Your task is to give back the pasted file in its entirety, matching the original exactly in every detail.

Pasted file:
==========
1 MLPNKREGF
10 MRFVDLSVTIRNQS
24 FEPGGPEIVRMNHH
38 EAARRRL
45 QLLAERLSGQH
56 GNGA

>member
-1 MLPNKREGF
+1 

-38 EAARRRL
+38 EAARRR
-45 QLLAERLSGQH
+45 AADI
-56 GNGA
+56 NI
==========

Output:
1 MLPNKREGF
10 MRFVDLSVTIRNQS
24 FEPGGPEIVRMNHH
38 EAARRRL
45 QLLAERLSGQH
56 GNGA

>member
-1 MLPNKREGF
+1 

-38 EAARRRL
+38 EAARRR
-45 QLLAERLSGQH
+45 AADI
-56 GNGA
+56 NI